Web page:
Authorities in Yiwu say they will take a tough line on foreigners involved in payment disputes

Chinese officials in the southern trading hub of Yiwu have promised to come down hard on foreigners involved in recent payment disputes, a day after two Indian traders were escorted out of the town following a fortnight-long ordeal during which they were held captive by local businessmen.

Chinese traders in Yiwu familiar with the case told The Hindu in interviews that the authorities had recently assured local businesses, in the wake of a series of payment spats with overseas enterprises, that foreigners would be held accountable and not allowed to leave the country until dues were settled or goods recovered.

The assurances came after many local businesses were hit by falling orders from West Asia and Europe in the past year, and following credit problems that crippled thousands of companies in the Zhejiang province, where Yiwu is located.

Two Indian traders were kidnapped by Chinese businessmen on December 14, and they spent the last few days holed up in a Yiwu hotel facing threats to their lives. They stand accused of owing more than 10 million RMB (US$ 1.58 million) in dues to Chinese businessmen.

The traders, however, say the Yemeni owner of their company fled, and they are only employees.

After two weeks of being detained illegally by Chinese businessmen, Deepak Raheja and Shyamsunder Agarwal were escorted away from Yiwu on Wednesday evening and taken by Indian officials to Shanghai, 250 km away. The traders surrendered their travel documents, and are not allowed to leave the country.

Internal injuries

Mr. Raheja and Mr. Agarwal were on Thursday taken to a hospital in Shanghai for examination. They were found to have several internal injuries, informed sources said.

Doctors recommended that they check in for treatment, but both were understood to be short of funds. They were moved from their hotel to an undisclosed location on Thursday evening amid continuing fears for their safety, officials said.

They are likely to stand trial if prosecutors in Yiwu hold them liable for their company's dues, after on-going investigations are completed.

While Chinese businessmen claimed that the two Indians issued statements agreeing that payments were due, Mr. Raheja said the documents were signed under duress.

‘Commercial dispute'

Indian officials said the case was a commercial dispute whose merits were for prosecutors in Yiwu to decide, and not an issue for the Indian government to resolve. They have, however, stressed to Chinese authorities in Beijing and in Yiwu that the two traders' safety must be assured and the rule of law adhered to.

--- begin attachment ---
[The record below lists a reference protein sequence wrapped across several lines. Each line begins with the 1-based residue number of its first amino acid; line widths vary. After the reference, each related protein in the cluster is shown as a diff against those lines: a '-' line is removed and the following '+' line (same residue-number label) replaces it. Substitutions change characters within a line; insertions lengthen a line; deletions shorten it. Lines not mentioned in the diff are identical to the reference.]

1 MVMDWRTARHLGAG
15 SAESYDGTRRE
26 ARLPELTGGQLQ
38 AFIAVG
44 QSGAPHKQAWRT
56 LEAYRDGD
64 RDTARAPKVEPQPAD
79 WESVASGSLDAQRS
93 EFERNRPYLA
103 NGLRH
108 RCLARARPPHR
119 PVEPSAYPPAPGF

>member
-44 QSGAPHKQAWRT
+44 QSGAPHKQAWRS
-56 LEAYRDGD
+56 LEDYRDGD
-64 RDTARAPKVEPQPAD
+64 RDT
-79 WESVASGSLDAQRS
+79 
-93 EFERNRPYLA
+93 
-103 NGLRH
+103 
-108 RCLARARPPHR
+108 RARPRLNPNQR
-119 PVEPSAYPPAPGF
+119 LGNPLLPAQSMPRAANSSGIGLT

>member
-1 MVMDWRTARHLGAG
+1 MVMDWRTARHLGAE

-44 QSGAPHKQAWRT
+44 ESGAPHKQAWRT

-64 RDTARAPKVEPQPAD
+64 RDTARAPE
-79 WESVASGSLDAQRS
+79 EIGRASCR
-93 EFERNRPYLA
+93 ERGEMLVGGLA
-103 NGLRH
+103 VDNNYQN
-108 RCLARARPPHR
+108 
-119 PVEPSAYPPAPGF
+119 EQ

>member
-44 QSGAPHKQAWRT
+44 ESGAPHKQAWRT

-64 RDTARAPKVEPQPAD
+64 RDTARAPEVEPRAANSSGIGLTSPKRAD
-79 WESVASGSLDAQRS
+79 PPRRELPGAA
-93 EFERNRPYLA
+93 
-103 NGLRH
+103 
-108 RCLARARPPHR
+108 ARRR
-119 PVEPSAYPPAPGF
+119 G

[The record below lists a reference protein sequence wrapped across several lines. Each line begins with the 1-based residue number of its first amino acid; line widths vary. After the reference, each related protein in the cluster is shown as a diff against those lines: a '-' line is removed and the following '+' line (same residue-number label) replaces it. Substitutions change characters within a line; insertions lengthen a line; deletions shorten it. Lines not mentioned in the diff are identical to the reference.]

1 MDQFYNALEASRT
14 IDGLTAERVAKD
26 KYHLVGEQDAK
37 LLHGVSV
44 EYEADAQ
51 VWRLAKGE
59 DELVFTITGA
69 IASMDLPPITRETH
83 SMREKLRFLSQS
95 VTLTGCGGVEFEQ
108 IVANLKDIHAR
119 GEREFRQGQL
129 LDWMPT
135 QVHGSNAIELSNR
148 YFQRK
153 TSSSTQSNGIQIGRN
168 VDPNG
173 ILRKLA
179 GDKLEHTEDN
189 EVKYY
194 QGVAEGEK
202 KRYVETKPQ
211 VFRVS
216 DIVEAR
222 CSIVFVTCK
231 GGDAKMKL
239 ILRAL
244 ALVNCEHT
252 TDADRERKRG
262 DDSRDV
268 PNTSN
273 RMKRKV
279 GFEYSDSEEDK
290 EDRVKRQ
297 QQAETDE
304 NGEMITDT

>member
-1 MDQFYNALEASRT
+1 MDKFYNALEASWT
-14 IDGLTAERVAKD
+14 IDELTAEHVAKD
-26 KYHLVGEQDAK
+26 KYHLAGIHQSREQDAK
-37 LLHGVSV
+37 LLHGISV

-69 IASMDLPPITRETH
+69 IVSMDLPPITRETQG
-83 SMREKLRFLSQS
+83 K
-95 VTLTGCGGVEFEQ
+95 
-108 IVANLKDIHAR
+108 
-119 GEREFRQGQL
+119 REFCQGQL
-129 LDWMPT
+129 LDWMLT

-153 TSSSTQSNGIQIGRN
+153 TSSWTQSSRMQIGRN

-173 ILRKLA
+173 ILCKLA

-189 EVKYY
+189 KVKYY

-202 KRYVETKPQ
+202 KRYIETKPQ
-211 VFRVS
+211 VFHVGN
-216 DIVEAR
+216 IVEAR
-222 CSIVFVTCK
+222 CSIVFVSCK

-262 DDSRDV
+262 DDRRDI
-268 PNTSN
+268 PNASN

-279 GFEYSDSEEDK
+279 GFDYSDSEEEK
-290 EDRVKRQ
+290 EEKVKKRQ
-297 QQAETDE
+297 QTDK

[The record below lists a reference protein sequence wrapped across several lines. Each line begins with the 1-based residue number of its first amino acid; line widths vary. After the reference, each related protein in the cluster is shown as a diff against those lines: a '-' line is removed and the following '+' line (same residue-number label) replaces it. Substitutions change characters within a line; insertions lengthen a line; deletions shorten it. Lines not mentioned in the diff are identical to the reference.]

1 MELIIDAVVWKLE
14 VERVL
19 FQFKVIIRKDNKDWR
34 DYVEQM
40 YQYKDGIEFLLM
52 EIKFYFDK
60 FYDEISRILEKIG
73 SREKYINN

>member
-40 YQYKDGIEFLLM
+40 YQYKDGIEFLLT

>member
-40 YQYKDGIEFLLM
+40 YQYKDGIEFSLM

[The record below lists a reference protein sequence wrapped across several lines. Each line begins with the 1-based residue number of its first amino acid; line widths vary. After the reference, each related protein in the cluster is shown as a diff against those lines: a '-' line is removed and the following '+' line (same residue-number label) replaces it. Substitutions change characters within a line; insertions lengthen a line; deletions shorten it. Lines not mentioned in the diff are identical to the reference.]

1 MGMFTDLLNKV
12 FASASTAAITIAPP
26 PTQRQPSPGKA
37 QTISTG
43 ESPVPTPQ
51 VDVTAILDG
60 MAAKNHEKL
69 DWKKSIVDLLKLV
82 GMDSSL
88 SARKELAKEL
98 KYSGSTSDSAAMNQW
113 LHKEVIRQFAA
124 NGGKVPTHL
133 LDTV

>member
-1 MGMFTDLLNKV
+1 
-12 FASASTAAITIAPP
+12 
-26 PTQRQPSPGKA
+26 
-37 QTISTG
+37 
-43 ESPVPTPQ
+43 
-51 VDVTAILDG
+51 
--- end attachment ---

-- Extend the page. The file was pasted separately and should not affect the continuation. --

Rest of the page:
Up until Wednesday, the traders were in effective detention in the Korgan Hotel in Yiwu, which was surrounded by local traders and hired plainclothes toughs who prevented them from leaving and threatened to kidnap them, as The Hindu reported from Yiwu on Wednesday.

The Chinese Foreign Ministry in Beijing questioned this account. Foreign Ministry spokesperson Hong Lei said at a briefing on Thursday the two traders were settled in the hotel and had freedom of movement.

‘No ill-treatment'

Chinese officials have denied that the traders were ill-treated, and have issued stern warnings that traders would be held accountable for evading payments. The authorities in Yiwu have also questioned Indian officials' statements that a diplomat from the Shanghai Consulate, S. Balachandran, was prevented access to food and medicines and fainted during a December 31 court hearing.

A local official accused Mr. Balachandran of “[planning] to take away the two Indians secretly under the pretence of going to the toilet.” “But they were stopped by suppliers at the court's exit,” the unnamed official told the state-run Global Times. “When the officials arrived, they found the diplomat sitting on the ground and claiming that he was beaten up. But physical checks afterwards showed no signs of a beating,” the official claimed.

Indian officials strongly rejected the claims, stressing that Mr. Balachandran was present at the hearing as a consular representative, and that the two traders were moved out of Yiwu only with the full cooperation of the local police.

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